Andres Sender

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  1. Has this system got all the bugs worked out in terms of distortion? In the olden days with some opaque projectors it was hardly worth using them for anything of any precision, there was so much distortion. This could be very handy in a lot of applications if that's not an issue.
  2. In each quadrant, the green lines are all the same length. The bulk of the effect seems due to a greater distance from the edge of the c-bout purfling channels, but there is some drift even beyond that.
  3. F. Rugeri ca 1680, just the top. Stuck in my memory because it was so odd. Perhaps Michael's scenario could occur in an original workshop. "Channel looks good. Now at the corners don't forget to push the point to the side, you know?" "Oh yeah, right, will do."
  4. Gowan - yes, one will find commonalities among the HIP performers, and probably 85 percent of that reflects things found in period sources--agitated pointing at gaps in the fossil record notwithstanding.
  5. The more historical the equipment, the easier it is to explore subtleties of historical performance practice. You can play idiomatically on the right violin in modern setup, but you will end up with a different kind of sound and a different range of articulation. These videos may help give an idea, although you'll have to read past the different recording environments. Pine is of course playing on a really good instrument in modern setup and modern strings, she's using a very heavy 'baroque' bow. Sato is using a much more historical setup and beyond the fact that their conceptions of the p
  6. Professional players regularly use instruments in modern setup in period ensembles all over the world. Different instruments will respond differently to gut strings. It's not necessary for you to put a baroque bridge on the instrument to use gut. Once you get gut strings that work on the instrument (which may not be trivial in some instances), if the other players think your instrument is too loud, you can try a baroque bridge. Don't let people dissuade you from using documented historical bridges such as seen in paintings and Stradivari artifacts. There is an incorrect theory flo
  7. This brings up an important issue with the principles of "ideal technique" put down in books as compared to the realities of competent playing. Many books recommend keeping your fingers floating low over their notes when they are not able to be put down on the string. But if you look at great players you find that even in fast passages this is not always what they are doing. I mentioned this issue to a friend of mine who played in orchestras all his life and had studied with some important names and he said that's not really the priority in advancing technique, that lack of tension is more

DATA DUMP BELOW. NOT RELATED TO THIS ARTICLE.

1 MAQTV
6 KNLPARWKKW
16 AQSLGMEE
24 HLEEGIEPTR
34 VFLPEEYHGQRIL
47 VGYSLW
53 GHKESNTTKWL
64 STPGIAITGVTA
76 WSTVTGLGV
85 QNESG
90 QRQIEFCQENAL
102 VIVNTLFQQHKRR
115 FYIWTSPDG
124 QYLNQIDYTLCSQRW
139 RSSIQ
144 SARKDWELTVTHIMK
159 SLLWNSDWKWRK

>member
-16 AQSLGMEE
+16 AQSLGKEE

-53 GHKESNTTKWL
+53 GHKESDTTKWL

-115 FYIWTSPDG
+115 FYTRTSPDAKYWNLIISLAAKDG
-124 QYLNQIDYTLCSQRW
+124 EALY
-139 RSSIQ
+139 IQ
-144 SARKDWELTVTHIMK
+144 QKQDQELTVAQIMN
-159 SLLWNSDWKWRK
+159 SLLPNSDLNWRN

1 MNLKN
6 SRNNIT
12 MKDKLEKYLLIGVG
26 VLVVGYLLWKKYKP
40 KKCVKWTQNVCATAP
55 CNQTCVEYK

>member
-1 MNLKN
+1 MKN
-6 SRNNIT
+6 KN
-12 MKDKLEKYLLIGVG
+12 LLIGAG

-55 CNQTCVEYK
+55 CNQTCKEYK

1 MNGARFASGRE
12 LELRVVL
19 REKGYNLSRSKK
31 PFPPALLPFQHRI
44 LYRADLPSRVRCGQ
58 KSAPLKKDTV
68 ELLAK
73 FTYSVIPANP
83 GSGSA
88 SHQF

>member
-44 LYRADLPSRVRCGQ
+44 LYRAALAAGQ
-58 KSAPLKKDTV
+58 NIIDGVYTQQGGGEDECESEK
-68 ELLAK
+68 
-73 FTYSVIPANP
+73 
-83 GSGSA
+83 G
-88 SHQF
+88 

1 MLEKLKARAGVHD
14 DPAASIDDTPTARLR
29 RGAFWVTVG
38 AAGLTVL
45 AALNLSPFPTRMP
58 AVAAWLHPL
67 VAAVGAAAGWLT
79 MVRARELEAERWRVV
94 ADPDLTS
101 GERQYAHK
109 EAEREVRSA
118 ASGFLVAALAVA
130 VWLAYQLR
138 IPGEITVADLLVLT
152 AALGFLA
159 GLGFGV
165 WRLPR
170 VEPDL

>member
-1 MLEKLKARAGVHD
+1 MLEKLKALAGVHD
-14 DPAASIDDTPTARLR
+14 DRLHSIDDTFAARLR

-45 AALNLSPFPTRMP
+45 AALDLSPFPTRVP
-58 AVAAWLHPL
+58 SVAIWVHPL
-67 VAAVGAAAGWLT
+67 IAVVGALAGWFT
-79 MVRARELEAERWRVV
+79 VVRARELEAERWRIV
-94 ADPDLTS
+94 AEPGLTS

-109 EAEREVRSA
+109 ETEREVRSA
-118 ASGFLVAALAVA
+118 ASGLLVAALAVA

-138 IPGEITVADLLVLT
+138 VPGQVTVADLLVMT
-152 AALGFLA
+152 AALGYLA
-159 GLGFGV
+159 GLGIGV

8. I believe there is optical character recognition in some software out there, although it is not something I have experience with. But you will be much, much better off in the long run learning to read music, and the effort required is not so terrible.
  9. The late William Fulton used to do something similar to Michetschlager but heated the wood by immersion in water. Sadly the full description of the process that used to be in the MIMF seems to be gone, so I can't remind myself of the details. I don't think he glued in wood for platforms, but I can't swear that he ended up with normal platforms either.
  10. I've read that it's not especially awkward. It spectacularly violates our expectations of course. I've heard it makes things much easier for the left hand compared to the violin/viola, and the instrument support issues are gone. The only thing is to get used to the relationship of your bowing to gravity, and even there it's more about difference than disadvantage.
  11. I have no opinions on this issue, but I was curious enough to do some searching and post these in case of interest to anyone else. I do find the violincello da spalla fairly fascinating.
  12. Any of these?
  13. The parties involved have choices to make. Their choices on the whole likely reflect their best judgment about what would make the kind of life they want from the available options. Perhaps the pandemic will expand the possibilities, or their understanding of the possibilities. It is only in this regard that discussion of future changes makes sense. Fischer says what she thinks ought to be without giving very solid reasons, and without addressing the reasons things had been the way they were--we all know very well people don't usually choose the type of grueling touring schedules just for
  14. I didn't go so far as to assume that (even though it is by far the most likely explanation) because at first glance she doesn't seem to be doing much else along those lines, but I haven't watched the video closely enough to make a pronouncement on that.